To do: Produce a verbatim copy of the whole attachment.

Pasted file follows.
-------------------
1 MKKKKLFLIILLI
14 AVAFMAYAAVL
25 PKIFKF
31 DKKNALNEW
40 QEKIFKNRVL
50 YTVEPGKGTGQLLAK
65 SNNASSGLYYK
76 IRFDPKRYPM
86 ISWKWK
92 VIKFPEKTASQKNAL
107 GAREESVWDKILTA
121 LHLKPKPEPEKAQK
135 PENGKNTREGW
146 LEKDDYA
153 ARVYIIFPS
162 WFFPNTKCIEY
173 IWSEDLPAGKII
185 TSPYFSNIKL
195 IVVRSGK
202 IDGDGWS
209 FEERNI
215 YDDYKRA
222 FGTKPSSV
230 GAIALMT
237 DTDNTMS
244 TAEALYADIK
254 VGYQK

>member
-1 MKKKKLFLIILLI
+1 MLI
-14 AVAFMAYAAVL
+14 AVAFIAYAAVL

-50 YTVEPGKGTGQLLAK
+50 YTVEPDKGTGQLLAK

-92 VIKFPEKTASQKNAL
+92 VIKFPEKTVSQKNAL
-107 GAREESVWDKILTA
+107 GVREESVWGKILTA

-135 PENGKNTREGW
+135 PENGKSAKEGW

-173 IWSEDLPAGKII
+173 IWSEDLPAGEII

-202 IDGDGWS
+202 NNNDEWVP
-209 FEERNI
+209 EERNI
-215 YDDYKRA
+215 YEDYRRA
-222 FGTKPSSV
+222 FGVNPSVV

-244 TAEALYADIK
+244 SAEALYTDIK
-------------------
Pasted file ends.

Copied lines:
1 MKKKKLFLIILLI
14 AVAFMAYAAVL
25 PKIFKF
31 DKKNALNEW
40 QEKIFKNRVL
50 YTVEPGKGTGQLLAK
65 SNNASSGLYYK
76 IRFDPKRYPM
86 ISWKWK
92 VIKFPEKTASQKNAL
107 GAREESVWDKILTA
121 LHLKPKPEPEKAQK
135 PENGKNTREGW
146 LEKDDYA
153 ARVYIIFPS
162 WFFPNTKCIEY
173 IWSEDLPAGKII
185 TSPYFSNIKL
195 IVVRSGK
202 IDGDGWS
209 FEERNI
215 YDDYKRA
222 FGTKPSSV
230 GAIALMT
237 DTDNTMS
244 TAEALYADIK
254 VGYQK

>member
-1 MKKKKLFLIILLI
+1 MLI
-14 AVAFMAYAAVL
+14 AVAFIAYAAVL

-50 YTVEPGKGTGQLLAK
+50 YTVEPDKGTGQLLAK

-92 VIKFPEKTASQKNAL
+92 VIKFPEKTVSQKNAL
-107 GAREESVWDKILTA
+107 GVREESVWGKILTA

-135 PENGKNTREGW
+135 PENGKSAKEGW

-173 IWSEDLPAGKII
+173 IWSEDLPAGEII

-202 IDGDGWS
+202 NNNDEWVP
-209 FEERNI
+209 EERNI
-215 YDDYKRA
+215 YEDYRRA
-222 FGTKPSSV
+222 FGVNPSVV

-244 TAEALYADIK
+244 SAEALYTDIK